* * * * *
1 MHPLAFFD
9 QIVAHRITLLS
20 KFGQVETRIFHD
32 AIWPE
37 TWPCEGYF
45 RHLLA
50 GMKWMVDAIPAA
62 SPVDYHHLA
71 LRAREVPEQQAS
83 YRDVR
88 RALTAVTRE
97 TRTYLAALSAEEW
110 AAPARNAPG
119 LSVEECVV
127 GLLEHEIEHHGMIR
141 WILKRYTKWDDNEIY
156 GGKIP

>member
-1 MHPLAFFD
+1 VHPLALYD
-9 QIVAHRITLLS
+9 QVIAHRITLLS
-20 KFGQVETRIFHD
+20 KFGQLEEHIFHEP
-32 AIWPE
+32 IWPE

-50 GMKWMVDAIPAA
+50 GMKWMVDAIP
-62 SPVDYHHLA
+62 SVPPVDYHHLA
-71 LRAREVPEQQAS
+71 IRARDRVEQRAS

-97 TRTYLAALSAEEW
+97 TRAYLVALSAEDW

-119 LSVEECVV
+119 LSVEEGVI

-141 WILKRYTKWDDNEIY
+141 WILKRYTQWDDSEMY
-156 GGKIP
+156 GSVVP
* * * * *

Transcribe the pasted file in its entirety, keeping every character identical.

1 MHPLAFFD
9 QIVAHRITLLS
20 KFGQVETRIFHD
32 AIWPE
37 TWPCEGYF
45 RHLLA
50 GMKWMVDAIPAA
62 SPVDYHHLA
71 LRAREVPEQQAS
83 YRDVR
88 RALTAVTRE
97 TRTYLAALSAEEW
110 AAPARNAPG
119 LSVEECVV
127 GLLEHEIEHHGMIR
141 WILKRYTKWDDNEIY
156 GGKIP

>member
-1 MHPLAFFD
+1 VHPLALYD
-9 QIVAHRITLLS
+9 QVIAHRITLLS
-20 KFGQVETRIFHD
+20 KFGQLEEHIFHEP
-32 AIWPE
+32 IWPE

-50 GMKWMVDAIPAA
+50 GMKWMVDAIP
-62 SPVDYHHLA
+62 SVPPVDYHHLA
-71 LRAREVPEQQAS
+71 IRARDRVEQRAS

-97 TRTYLAALSAEEW
+97 TRAYLVALSAEDW

-119 LSVEECVV
+119 LSVEEGVI

-141 WILKRYTKWDDNEIY
+141 WILKRYTQWDDSEMY
-156 GGKIP
+156 GSVVP